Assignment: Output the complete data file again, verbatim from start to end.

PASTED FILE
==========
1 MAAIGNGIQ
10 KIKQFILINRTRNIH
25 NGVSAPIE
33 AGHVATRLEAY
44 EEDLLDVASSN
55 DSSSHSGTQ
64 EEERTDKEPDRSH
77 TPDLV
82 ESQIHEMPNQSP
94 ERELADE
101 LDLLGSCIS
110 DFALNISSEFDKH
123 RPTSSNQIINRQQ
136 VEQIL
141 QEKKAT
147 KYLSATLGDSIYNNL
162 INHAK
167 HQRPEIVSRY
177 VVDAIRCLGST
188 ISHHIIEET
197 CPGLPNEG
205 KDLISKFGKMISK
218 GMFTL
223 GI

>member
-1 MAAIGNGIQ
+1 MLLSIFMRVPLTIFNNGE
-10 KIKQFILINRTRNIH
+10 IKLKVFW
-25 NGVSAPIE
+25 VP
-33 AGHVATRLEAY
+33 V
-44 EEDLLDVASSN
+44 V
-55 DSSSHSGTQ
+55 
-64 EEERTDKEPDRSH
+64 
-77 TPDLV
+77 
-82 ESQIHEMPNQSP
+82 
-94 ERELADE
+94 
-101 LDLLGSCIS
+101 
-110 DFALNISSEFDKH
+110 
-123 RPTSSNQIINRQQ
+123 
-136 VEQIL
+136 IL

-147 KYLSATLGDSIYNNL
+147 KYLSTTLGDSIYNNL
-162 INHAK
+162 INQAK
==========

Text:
1 MAAIGNGIQ
10 KIKQFILINRTRNIH
25 NGVSAPIE
33 AGHVATRLEAY
44 EEDLLDVASSN
55 DSSSHSGTQ
64 EEERTDKEPDRSH
77 TPDLV
82 ESQIHEMPNQSP
94 ERELADE
101 LDLLGSCIS
110 DFALNISSEFDKH
123 RPTSSNQIINRQQ
136 VEQIL
141 QEKKAT
147 KYLSATLGDSIYNNL
162 INHAK
167 HQRPEIVSRY
177 VVDAIRCLGST
188 ISHHIIEET
197 CPGLPNEG
205 KDLISKFGKMISK
218 GMFTL
223 GI

>member
-1 MAAIGNGIQ
+1 MLLSIFMRVPLTIFNNGE
-10 KIKQFILINRTRNIH
+10 IKLKVFW
-25 NGVSAPIE
+25 VP
-33 AGHVATRLEAY
+33 V
-44 EEDLLDVASSN
+44 V
-55 DSSSHSGTQ
+55 
-64 EEERTDKEPDRSH
+64 
-77 TPDLV
+77 
-82 ESQIHEMPNQSP
+82 
-94 ERELADE
+94 
-101 LDLLGSCIS
+101 
-110 DFALNISSEFDKH
+110 
-123 RPTSSNQIINRQQ
+123 
-136 VEQIL
+136 IL

-147 KYLSATLGDSIYNNL
+147 KYLSTTLGDSIYNNL
-162 INHAK
+162 INQAK